'Alternative network provider' CityFibre boosts sales 36%
But elsewhere experiences contract delays
UK broadband pusher CityFibre has posted a sales increase of 36 per cent for its half-year results, but has also reported delays to a number of its public sector contracts.
Sales rose to £9m for the six months to June 2017, while gross profit increased to £7.9m from £5.7m.
It connected another 745 customer premises to its fibre metro area network (MAN), with an additional £11m of initial contract value.
CityFibre's focus is to reach 50 major UK cities by 2020. The firm has long been positioned as a poster child of the so-called alternative network providers, plugging the fibre gap created by BT. However, in reality CityFibre is unlikely to make a huge dent on the nationwide rollout of fibre broadband.
According to a survey from IHS Markit, the UK had 1.8 per cent FTTP penetration in the first six months of 2016 – a figure thought to have only increased marginally in the interim.
Philip Carse, analyst at Megabuyte, said: "After the excitement of the summer fund raise and Entanet acquisition, reality has hit CityFibre, with two public sector customers delaying significant contracts due to uncertainty over BT's dark fibre availability and potential government funding for fibre.
"On top of this, the company has admitted that the challenge of activating the 24 cities acquired last year has been tougher than expected (but will be helped by the Entanet acquisition)."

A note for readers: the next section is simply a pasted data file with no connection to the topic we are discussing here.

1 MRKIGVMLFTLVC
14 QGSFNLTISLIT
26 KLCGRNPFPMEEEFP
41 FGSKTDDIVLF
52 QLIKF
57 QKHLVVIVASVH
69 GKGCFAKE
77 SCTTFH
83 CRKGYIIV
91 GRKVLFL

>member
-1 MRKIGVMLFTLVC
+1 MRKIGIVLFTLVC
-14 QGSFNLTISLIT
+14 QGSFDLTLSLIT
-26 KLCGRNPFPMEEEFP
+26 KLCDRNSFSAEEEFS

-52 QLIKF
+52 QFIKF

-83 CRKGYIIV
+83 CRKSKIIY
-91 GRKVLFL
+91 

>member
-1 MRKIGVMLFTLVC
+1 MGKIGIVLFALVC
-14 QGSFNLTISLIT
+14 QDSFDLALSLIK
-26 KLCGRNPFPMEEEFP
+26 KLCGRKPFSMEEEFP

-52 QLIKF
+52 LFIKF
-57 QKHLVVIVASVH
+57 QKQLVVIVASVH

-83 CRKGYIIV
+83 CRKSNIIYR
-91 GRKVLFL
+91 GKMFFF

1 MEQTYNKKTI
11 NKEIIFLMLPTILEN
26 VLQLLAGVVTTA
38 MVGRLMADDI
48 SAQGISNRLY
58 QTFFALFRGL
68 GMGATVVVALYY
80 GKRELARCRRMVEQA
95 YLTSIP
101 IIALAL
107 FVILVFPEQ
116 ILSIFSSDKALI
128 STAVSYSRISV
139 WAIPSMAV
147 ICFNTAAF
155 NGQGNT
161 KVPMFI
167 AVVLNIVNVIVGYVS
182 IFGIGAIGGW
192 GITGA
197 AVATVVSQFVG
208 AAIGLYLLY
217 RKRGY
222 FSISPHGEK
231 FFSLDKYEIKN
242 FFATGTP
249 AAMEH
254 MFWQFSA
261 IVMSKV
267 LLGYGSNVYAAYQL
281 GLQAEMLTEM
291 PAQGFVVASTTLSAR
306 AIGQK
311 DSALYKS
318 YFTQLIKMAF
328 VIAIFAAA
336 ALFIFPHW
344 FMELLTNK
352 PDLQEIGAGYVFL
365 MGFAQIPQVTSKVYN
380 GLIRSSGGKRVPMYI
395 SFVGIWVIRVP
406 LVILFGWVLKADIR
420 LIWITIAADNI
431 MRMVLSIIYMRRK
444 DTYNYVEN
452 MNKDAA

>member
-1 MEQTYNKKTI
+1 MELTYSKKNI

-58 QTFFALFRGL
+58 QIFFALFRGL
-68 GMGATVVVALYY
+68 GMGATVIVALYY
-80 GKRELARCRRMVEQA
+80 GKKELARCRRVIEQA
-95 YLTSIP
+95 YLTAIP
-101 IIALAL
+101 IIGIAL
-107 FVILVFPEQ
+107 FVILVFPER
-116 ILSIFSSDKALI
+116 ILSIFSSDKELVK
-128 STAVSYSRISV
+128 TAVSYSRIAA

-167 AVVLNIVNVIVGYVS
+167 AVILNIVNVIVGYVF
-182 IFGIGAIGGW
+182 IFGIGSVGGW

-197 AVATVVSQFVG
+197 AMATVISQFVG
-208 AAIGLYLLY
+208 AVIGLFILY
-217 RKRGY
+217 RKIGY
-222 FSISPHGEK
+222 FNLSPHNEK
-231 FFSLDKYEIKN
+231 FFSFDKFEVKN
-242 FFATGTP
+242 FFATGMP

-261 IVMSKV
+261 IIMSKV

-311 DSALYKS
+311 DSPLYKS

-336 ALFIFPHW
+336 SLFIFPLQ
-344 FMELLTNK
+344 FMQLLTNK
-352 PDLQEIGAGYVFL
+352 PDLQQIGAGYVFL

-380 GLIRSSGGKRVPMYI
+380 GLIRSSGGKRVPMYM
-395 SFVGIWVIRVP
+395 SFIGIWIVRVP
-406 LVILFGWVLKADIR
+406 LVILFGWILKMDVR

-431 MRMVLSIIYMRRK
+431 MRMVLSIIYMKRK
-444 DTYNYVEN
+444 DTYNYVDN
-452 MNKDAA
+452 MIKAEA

He said that the more extensive FTTP rollout, which was a key element of the funding, is being delayed by the lack of a major anchor tenant for the initial cities.
"The challenge for CityFibre is to agree a model that all but funds the initial rollouts, probably with one major service provider, whilst facilitating a move to a fully open network available to any service provider over time. Despite these hurdles, the opportunity remains significant for CityFibre, albeit that near-term financials will remain dependent on timings of large contracts from the public sector and service providers alike."
Martin Courtney, analyst at TechMarketView, said: "As things currently stand, CityFibre will continue to be one of just a handful of companies – including BT Openreach, Virgin Media and Zayo – leasing duct and fibre infrastructure to retail broadband providers, though the situation might not look quite so rosy if Ofcom fashions a revised proposal for dark fibre access at some point." ®